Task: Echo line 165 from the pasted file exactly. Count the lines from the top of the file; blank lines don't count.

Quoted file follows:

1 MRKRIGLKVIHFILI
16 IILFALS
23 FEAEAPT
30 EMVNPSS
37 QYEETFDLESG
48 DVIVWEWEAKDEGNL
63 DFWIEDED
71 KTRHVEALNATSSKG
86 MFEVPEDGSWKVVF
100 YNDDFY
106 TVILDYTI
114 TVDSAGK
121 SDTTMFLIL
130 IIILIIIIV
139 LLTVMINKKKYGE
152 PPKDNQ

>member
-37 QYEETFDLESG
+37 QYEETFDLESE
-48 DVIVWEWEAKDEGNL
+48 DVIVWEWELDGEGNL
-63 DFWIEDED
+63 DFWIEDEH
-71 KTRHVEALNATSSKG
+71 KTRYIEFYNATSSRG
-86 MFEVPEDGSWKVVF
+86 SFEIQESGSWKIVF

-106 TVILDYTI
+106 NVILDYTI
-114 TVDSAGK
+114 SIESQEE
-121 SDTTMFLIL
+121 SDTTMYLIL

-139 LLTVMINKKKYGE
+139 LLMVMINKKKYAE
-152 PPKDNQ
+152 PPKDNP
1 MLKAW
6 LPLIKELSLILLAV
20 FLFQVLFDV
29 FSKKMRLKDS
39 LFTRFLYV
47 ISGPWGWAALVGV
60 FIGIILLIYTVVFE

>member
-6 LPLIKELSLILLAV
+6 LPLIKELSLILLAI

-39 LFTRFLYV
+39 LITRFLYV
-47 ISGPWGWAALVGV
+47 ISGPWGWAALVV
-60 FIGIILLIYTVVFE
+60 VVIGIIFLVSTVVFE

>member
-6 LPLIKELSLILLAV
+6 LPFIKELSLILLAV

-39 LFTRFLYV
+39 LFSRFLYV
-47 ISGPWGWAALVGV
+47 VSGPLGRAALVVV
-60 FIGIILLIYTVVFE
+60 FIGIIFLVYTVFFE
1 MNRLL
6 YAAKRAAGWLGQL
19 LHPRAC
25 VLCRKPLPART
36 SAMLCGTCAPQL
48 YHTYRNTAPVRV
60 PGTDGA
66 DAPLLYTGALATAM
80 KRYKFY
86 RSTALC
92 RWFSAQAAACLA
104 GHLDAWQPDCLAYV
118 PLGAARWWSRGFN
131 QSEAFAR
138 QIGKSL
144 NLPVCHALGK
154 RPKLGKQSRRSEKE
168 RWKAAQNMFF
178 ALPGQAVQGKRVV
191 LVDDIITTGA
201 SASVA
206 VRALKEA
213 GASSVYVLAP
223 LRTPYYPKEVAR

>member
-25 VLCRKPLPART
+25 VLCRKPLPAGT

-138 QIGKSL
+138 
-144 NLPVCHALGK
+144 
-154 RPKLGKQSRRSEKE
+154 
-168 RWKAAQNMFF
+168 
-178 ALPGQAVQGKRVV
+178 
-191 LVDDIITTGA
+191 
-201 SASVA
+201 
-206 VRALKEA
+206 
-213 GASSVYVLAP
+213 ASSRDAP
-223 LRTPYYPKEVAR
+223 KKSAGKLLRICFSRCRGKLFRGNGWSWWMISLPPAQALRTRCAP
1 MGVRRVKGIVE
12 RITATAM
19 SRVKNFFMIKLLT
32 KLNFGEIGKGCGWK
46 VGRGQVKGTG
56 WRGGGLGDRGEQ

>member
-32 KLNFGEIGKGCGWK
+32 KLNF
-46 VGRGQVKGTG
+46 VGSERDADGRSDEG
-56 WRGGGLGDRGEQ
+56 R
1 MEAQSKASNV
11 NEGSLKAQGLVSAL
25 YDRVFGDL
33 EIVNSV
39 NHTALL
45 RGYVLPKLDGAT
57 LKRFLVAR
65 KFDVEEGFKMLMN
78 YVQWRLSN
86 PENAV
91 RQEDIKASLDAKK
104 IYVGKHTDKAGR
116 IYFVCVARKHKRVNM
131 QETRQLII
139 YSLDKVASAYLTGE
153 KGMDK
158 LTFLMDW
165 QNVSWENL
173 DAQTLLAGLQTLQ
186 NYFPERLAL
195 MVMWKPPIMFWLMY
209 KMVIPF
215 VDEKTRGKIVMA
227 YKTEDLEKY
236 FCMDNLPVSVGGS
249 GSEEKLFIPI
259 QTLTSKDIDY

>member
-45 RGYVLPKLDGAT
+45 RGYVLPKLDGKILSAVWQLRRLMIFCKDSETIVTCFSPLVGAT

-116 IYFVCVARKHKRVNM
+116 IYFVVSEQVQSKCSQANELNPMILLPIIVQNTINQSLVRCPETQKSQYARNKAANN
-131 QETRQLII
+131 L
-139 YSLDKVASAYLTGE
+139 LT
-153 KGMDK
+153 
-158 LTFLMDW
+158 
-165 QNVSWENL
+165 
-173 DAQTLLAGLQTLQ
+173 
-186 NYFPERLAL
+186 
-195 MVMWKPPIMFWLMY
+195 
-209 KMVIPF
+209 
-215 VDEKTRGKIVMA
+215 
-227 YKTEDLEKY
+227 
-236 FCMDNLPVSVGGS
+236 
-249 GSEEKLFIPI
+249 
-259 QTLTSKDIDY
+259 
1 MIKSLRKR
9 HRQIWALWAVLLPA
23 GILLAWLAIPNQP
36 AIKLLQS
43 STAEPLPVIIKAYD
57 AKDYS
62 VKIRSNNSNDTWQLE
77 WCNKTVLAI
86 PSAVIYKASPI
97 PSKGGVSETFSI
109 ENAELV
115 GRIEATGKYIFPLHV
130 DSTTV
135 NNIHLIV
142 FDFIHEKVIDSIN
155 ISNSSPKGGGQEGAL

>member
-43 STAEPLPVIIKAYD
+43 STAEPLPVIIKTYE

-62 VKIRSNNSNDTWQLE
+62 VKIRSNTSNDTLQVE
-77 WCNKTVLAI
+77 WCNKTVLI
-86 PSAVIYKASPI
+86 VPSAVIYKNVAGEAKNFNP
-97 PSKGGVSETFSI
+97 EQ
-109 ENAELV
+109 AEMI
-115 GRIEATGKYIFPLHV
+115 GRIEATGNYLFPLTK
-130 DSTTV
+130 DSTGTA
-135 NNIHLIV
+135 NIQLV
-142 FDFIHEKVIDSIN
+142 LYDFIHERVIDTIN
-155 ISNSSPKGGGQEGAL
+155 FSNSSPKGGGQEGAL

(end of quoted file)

-173 DAQTLLAGLQTLQ